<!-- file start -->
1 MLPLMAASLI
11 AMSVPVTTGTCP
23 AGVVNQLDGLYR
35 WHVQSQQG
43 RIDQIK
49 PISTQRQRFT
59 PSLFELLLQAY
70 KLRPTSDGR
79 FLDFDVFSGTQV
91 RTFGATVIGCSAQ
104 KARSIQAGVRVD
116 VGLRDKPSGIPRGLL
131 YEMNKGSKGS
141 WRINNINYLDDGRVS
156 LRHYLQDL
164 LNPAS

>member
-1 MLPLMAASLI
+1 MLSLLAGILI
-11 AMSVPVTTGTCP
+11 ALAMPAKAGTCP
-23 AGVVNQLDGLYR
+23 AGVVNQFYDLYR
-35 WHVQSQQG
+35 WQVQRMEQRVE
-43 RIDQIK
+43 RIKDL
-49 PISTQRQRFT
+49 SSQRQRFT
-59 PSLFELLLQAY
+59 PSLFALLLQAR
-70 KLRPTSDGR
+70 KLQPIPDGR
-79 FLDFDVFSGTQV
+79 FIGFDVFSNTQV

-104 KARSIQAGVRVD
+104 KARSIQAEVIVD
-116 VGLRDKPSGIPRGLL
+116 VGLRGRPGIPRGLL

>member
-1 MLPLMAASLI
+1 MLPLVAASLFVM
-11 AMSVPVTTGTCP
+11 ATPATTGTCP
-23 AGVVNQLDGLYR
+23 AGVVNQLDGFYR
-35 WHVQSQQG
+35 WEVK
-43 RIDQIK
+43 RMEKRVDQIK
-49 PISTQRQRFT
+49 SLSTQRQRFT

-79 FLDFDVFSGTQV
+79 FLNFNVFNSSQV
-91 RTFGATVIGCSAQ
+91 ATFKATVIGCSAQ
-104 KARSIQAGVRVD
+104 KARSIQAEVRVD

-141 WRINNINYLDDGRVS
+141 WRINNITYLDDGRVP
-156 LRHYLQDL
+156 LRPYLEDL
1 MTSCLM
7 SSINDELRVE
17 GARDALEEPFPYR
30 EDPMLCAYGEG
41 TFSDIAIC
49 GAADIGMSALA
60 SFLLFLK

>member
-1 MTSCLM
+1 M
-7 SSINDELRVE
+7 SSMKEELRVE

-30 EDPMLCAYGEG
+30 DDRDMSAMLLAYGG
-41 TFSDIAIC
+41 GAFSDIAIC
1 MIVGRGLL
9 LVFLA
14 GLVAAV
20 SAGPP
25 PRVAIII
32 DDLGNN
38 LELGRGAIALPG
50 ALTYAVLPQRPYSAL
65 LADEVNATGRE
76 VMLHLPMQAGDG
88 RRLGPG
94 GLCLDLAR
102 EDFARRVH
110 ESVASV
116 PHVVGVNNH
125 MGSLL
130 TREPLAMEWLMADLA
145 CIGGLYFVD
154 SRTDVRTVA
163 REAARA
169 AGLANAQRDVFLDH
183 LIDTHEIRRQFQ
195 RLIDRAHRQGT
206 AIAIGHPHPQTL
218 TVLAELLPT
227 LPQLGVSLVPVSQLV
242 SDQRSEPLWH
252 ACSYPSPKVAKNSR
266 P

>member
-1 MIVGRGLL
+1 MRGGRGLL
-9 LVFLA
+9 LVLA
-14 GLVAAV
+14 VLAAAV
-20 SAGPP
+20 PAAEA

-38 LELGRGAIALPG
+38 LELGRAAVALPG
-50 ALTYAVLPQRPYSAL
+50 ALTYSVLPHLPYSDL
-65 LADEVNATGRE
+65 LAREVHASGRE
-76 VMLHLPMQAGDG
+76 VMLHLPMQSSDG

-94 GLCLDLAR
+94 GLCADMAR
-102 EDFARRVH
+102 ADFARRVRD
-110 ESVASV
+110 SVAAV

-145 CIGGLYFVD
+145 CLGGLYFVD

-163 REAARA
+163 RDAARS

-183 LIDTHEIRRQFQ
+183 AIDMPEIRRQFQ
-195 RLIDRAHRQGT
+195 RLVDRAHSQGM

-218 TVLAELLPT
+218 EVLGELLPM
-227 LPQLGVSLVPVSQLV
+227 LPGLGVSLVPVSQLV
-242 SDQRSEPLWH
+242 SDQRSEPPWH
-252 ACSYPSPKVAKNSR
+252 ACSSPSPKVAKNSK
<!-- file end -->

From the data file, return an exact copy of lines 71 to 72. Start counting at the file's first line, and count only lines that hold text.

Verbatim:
-1 MTSCLM
+1 M